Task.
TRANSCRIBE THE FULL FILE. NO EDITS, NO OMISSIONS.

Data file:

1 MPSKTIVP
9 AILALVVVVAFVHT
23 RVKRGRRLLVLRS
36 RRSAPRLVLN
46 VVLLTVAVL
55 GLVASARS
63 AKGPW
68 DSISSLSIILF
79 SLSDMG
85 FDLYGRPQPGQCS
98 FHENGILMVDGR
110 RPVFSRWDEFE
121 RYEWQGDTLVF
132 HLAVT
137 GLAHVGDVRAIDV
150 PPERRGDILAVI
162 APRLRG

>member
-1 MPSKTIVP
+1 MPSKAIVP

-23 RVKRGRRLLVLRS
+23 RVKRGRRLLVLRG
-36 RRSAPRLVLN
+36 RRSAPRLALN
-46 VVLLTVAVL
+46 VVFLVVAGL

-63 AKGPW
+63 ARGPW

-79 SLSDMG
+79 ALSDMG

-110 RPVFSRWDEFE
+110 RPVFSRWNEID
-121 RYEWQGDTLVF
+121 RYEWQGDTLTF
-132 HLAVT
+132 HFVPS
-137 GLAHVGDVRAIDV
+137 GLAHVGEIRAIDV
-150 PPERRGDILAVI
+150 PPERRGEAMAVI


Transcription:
1 MPSKTIVP
9 AILALVVVVAFVHT
23 RVKRGRRLLVLRS
36 RRSAPRLVLN
46 VVLLTVAVL
55 GLVASARS
63 AKGPW
68 DSISSLSIILF
79 SLSDMG
85 FDLYGRPQPGQCS
98 FHENGILMVDGR
110 RPVFSRWDEFE
121 RYEWQGDTLVF
132 HLAVT
137 GLAHVGDVRAIDV
150 PPERRGDILAVI
162 APRLRG

>member
-1 MPSKTIVP
+1 MPSKAIVP

-23 RVKRGRRLLVLRS
+23 RVKRGRRLLVLRG
-36 RRSAPRLVLN
+36 RRSAPRLALN
-46 VVLLTVAVL
+46 VVFLVVAGL

-63 AKGPW
+63 ARGPW

-79 SLSDMG
+79 ALSDMG

-110 RPVFSRWDEFE
+110 RPVFSRWNEID
-121 RYEWQGDTLVF
+121 RYEWQGDTLTF
-132 HLAVT
+132 HFVPS
-137 GLAHVGDVRAIDV
+137 GLAHVGEIRAIDV
-150 PPERRGDILAVI
+150 PPERRGEAMAVI